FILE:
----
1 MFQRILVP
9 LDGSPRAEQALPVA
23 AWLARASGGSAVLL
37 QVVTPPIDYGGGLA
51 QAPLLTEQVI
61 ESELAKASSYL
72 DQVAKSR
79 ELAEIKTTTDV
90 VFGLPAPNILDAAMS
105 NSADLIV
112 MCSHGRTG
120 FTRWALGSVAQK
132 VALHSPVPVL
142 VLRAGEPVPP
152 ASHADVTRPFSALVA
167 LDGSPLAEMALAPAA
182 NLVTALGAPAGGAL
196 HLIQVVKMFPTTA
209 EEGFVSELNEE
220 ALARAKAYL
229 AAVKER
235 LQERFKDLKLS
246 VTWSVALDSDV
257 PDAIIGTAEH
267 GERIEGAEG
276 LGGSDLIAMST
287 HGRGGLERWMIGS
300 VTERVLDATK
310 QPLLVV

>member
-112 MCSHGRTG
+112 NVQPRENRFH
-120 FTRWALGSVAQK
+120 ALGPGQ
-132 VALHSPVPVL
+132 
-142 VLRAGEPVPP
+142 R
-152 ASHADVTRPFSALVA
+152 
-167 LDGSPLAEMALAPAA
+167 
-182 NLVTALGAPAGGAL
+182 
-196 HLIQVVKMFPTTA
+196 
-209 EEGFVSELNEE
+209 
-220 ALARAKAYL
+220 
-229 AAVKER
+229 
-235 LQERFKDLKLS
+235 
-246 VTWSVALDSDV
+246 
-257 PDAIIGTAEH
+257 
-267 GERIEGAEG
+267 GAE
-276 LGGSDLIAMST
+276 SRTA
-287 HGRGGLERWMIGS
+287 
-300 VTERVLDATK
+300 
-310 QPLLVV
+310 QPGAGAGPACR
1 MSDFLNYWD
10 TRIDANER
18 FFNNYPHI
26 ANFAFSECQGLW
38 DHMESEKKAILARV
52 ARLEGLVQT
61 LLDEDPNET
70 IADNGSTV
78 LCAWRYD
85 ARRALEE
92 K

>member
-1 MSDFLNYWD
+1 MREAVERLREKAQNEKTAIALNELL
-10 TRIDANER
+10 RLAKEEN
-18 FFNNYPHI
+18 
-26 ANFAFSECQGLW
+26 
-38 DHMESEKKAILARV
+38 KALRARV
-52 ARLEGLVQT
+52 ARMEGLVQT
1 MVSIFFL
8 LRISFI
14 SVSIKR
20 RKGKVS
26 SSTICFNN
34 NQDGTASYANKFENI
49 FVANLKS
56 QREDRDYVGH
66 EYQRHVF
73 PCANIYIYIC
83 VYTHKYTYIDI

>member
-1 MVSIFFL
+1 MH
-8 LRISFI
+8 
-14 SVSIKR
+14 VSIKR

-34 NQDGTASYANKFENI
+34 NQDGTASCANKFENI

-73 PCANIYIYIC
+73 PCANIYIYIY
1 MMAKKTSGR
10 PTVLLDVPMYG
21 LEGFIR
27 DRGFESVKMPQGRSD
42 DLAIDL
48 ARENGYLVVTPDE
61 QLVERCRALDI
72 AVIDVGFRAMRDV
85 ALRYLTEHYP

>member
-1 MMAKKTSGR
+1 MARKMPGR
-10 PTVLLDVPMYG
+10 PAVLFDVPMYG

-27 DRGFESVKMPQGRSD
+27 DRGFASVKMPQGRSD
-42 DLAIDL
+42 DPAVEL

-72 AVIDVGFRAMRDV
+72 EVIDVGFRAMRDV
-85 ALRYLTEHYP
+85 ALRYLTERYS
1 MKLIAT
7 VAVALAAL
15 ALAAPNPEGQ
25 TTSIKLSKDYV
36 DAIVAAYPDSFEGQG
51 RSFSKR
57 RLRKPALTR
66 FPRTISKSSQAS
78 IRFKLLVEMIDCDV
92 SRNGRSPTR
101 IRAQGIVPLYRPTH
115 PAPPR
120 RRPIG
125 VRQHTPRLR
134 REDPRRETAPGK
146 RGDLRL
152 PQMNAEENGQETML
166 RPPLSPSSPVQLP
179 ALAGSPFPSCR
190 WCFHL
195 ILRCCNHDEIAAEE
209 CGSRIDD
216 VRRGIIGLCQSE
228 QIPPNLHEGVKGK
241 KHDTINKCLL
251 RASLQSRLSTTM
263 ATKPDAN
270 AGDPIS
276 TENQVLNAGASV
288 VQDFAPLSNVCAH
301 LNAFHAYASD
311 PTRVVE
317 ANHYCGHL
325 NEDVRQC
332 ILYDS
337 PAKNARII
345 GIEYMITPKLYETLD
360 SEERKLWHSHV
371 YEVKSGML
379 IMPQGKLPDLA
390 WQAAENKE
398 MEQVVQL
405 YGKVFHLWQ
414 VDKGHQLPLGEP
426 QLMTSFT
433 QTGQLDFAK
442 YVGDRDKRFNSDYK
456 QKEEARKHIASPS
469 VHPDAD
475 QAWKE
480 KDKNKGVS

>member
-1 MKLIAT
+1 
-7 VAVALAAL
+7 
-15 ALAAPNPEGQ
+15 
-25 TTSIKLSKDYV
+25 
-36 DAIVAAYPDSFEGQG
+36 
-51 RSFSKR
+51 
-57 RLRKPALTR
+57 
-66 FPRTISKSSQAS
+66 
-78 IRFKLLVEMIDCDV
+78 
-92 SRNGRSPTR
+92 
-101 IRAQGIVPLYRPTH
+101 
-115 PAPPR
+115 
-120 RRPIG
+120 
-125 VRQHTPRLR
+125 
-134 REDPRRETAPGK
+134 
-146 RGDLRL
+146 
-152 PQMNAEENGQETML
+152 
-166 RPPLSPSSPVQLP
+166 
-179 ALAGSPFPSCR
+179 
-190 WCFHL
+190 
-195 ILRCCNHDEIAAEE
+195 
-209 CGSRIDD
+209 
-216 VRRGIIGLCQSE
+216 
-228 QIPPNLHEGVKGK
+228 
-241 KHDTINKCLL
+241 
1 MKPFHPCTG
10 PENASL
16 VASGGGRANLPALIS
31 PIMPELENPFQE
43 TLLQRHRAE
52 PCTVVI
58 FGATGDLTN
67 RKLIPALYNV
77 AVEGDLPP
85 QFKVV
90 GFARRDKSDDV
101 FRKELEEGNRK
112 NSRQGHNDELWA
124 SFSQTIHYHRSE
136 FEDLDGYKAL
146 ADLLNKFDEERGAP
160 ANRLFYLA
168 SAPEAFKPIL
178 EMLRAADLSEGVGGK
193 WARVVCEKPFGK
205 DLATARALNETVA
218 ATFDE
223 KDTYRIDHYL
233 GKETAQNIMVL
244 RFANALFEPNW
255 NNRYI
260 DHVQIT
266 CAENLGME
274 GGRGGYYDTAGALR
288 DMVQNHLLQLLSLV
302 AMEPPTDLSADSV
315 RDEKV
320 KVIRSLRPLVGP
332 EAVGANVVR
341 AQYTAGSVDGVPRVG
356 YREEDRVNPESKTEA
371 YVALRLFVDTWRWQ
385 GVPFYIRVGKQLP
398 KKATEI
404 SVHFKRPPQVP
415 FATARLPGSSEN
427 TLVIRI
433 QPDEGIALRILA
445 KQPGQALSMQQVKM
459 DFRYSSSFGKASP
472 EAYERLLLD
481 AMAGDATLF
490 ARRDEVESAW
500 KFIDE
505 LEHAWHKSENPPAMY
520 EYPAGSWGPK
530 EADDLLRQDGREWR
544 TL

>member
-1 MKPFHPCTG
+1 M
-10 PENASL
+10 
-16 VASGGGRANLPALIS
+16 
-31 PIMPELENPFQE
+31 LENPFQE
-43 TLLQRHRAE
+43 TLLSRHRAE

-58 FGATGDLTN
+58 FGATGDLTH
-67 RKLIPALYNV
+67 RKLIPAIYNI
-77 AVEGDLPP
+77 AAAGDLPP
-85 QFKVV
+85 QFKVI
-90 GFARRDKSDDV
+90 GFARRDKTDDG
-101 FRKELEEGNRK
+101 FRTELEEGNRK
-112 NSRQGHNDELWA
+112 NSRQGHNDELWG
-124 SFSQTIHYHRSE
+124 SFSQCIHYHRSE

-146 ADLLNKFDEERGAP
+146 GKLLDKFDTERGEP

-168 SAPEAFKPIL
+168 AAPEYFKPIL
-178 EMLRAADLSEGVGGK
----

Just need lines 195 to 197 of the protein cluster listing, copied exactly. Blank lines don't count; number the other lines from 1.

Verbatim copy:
-25 TTSIKLSKDYV
+25 
-36 DAIVAAYPDSFEGQG